Who likes door prizes? Remember, you’re a cyclist. Your love of door prizes is now only rivaled by your love of having real teeth. Turn down tenth if you love solid food!
Not yet inhibited by your legs turning into molasses, you’re probably wondering at this point why you didn’t just listen to the chap in your party who made the excellent point about staying where the beer was being served. A left turn off tenth on to Arbutus is a temporary distraction. Also, you are probably hungry.
Such trickery! A quick feint to the left putting you on King Edward and then a full on right hook on to Angus Drive is the powerhouse combination that turns this bike trip from an amateur hour frozen soup sculpture into a work of art that rivals the proper use of semi-colons.
Forty sweaty minutes later – Ryerson!
My big failure here will be not capturing the inner conflict of some of my friends from Vancouver’s choral community who were too busy singing at the Zelda: Symphony Of The Goddess concert to catch a set of mammoth singing by Alberta’s Pro Coro that very night. My slightly smaller failure will be not having the divinity to have made more sympathetic noise leading up to what turned out to be a happenstance contemporary a cappella festival closing with Victoria’s Vox Humana.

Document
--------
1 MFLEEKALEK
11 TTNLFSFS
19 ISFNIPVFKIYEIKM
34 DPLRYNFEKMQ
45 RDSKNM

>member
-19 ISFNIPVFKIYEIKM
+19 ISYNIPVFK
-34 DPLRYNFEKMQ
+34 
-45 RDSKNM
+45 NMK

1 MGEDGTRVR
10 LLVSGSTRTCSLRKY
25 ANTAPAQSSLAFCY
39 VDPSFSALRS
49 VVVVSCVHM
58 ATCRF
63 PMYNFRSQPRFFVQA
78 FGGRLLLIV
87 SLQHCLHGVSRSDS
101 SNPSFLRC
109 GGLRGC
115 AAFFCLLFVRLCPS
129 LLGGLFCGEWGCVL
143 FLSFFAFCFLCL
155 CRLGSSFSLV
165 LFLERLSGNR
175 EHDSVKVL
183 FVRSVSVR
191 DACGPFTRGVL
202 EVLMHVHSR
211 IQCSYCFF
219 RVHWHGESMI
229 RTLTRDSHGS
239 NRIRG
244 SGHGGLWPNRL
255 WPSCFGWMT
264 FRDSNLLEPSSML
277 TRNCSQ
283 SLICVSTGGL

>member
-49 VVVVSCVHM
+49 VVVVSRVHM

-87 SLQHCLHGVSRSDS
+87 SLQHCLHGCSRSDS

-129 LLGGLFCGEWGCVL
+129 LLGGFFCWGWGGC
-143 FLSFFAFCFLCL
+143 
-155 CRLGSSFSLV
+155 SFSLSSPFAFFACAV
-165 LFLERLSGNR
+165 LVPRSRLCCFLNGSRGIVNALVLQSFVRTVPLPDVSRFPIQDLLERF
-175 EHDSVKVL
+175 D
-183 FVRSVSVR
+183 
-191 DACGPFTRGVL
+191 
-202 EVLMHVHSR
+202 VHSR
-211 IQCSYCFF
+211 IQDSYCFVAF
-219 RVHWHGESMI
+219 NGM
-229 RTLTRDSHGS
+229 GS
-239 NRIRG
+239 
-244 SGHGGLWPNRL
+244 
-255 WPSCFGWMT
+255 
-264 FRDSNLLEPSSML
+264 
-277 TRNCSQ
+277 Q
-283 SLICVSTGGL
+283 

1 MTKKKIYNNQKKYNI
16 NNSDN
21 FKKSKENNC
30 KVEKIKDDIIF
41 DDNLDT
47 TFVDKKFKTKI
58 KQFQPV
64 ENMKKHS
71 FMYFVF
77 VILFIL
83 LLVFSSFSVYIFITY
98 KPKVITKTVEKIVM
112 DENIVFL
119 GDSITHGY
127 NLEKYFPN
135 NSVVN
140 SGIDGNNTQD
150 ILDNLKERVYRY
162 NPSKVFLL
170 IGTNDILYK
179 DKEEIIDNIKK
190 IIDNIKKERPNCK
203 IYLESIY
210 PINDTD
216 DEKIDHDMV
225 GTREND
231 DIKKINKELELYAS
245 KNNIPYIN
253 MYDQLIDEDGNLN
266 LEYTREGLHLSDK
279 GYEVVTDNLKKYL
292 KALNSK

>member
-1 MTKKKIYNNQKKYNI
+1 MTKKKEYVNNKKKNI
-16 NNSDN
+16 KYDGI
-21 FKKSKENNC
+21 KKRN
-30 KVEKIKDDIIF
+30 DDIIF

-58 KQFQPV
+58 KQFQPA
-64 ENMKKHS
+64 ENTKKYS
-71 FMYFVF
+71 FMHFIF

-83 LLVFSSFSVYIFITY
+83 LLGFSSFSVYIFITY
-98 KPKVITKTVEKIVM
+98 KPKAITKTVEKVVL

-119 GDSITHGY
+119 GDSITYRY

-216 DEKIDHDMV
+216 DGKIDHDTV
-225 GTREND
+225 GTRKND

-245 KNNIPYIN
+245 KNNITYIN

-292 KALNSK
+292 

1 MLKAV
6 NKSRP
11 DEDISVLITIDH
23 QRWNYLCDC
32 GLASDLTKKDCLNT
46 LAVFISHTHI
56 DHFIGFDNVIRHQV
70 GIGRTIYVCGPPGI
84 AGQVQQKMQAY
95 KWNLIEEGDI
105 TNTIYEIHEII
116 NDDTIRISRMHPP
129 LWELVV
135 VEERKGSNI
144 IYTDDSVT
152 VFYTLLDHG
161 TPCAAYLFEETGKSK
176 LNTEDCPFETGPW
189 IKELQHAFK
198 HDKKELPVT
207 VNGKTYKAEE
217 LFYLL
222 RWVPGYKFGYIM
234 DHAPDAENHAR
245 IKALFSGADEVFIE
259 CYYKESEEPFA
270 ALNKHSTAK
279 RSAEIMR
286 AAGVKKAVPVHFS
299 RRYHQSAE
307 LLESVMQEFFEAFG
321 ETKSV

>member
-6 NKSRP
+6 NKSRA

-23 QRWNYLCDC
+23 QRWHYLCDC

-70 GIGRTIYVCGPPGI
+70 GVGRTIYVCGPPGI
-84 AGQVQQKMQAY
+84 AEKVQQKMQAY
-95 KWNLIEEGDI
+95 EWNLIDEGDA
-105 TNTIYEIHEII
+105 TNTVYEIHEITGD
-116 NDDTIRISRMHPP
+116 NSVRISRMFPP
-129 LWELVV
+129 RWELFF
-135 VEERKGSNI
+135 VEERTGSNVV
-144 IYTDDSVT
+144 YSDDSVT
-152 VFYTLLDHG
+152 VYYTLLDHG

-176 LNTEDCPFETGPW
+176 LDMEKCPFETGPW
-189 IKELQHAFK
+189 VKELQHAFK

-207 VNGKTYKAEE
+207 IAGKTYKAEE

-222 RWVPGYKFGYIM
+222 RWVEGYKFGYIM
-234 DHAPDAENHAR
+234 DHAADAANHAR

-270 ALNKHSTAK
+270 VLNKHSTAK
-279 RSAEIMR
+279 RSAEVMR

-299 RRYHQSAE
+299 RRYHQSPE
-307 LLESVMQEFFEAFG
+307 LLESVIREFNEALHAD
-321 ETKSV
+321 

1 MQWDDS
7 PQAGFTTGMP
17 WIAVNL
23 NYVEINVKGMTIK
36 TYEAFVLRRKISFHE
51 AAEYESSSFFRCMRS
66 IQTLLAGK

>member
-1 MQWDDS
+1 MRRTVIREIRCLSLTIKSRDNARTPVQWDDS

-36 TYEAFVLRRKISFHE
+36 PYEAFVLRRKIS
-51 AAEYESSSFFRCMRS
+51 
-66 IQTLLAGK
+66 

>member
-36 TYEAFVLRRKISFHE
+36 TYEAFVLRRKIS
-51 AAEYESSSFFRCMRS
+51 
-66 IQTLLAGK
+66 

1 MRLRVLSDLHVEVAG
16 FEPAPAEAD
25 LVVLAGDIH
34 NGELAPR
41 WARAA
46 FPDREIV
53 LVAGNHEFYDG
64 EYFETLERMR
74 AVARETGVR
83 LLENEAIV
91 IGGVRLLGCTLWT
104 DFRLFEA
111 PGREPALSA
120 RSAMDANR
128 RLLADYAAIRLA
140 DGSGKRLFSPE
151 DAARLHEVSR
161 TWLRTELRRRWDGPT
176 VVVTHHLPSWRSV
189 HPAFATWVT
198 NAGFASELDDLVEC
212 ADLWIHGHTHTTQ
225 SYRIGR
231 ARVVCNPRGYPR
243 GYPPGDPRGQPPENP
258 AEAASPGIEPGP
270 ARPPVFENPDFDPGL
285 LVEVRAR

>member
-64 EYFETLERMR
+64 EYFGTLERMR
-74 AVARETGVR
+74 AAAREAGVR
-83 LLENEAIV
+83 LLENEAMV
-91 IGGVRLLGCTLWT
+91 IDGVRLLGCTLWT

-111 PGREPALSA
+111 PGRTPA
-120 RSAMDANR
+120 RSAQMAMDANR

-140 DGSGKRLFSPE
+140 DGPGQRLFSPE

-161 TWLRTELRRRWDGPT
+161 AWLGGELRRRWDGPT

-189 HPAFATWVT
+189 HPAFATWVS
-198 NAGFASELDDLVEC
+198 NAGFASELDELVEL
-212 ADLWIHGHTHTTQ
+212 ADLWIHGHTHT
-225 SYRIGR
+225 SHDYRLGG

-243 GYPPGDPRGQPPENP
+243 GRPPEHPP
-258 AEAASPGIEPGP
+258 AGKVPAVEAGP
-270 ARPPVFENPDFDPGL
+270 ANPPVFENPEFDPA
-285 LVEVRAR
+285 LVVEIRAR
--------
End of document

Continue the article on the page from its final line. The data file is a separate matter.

I’ve only known Brian Wismath’s Vox Humana ensemble from a sliver of it’s sterling silver reputation. They came into town with a thick program of contemporary a cappella works (Including an immaculate little gem penned by Vancouver’s Rodney Sharman). Myself and a bunch of choral-friendlies sat in a cocky lump in the second row and were pretty much bowled over from the moment their sopranos showed off an immaculate blend at the opening of Karl Siegfried’s Shaker Songs.